Daily Management Review

US Fourth-Quarter Growth Raised Up; Weekly Unemployment Claims Drop


US Fourth-Quarter Growth Raised Up; Weekly Unemployment Claims Drop
In the fourth quarter, the US economy expanded faster than expected, driven by strong consumer spending and business investment in nonresidential infrastructure such as factories.
Gross domestic product expanded at a 3.4% annualised rate last quarter, up from the previously reported 3.2% pace, according to the Commerce Department's Bureau of Economic Analysis' third estimate of fourth-quarter GDP.
The revision reflected increases in consumer spending, nonresidential fixed investment, and state and local government spending.
Reuters polled economists, who predicted no revisions to GDP growth. The economy is growing faster than what Federal Reserve officials consider to be a non-inflationary growth rate of 1.8%, and it continues to outperform its global rivals despite the US central bank raising interest rates by 525 basis points since March 2022 to combat inflation.
When measured by income, the economy grew at a strong 4.8% pace. Gross domestic income (GDI) grew by 1.9% during the July-September quarter. In theory, GDP and GDI should be the same, but they are not since they are estimated using separate and generally independent source data.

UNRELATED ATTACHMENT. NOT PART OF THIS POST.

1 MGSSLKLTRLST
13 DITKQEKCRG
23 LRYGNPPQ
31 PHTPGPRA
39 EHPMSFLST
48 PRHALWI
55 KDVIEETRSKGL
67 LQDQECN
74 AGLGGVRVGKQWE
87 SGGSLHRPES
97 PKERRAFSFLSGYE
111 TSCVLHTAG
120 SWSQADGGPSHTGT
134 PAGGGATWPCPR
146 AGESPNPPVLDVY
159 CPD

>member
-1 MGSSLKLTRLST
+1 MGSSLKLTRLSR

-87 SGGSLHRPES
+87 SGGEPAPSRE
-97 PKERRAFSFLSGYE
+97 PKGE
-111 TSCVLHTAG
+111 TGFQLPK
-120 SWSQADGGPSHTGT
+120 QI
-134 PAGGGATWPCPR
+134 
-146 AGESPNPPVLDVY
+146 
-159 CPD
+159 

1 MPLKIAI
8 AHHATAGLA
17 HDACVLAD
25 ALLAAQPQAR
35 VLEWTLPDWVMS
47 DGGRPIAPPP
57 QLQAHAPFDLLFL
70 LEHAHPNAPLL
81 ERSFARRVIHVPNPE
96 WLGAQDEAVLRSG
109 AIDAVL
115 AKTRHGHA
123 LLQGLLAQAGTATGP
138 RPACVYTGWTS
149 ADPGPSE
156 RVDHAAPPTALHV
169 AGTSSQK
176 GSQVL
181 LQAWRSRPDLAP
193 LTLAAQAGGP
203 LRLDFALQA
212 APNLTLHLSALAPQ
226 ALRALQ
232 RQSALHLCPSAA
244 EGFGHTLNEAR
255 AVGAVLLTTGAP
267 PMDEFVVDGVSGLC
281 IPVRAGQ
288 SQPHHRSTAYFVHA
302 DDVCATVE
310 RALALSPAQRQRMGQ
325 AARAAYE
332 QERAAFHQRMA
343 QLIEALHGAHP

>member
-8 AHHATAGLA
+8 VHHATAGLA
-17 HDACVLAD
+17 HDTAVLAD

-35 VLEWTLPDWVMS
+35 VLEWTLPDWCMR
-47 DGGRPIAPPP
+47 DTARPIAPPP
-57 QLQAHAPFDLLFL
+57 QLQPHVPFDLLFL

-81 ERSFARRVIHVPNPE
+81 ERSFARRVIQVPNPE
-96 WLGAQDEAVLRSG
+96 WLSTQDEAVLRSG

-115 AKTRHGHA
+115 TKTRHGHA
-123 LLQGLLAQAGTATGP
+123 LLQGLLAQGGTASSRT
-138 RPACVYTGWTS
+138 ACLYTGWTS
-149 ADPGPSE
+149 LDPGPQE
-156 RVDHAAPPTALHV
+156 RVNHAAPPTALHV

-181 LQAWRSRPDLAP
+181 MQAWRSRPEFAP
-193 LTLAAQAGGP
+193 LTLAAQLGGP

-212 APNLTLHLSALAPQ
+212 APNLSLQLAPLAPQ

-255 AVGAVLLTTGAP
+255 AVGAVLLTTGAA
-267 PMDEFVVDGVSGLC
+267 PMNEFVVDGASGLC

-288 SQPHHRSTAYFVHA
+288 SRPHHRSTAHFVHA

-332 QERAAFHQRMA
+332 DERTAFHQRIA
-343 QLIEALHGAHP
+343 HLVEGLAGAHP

A rising discrepancy between GDI and GDP in previous quarters aroused concerns among some economists that the economy was not as strong as the GDP data indicated. The increase in GDI reflected rising wages.
U.S. stocks finished higher on Wednesday, with the S&P 500 reaching another closing record ahead of Friday's important inflation report.
The economy is supported by a strong labour market, which keeps wages rising and drives consumer spending. Growth predictions for the first quarter are hovering around 2.0%.
An additional report by the Labour Department on Thursday revealed that initial requests for state unemployment benefits declined 2,000 to a seasonally appropriated 210,000 for the week ending March 23. Economists had expected 212,000 claims in the last week. 
Since February, claims have hovered between 200,000 and 213,000. Despite a wave of high-profile layoffs at the start of the year, the majority of firms are keeping their employees.
The number of people getting benefits after the first week of aid, which is a proxy for hiring, grew by 24,000 to 1.819 million during the week ending March 16, according to the claims report.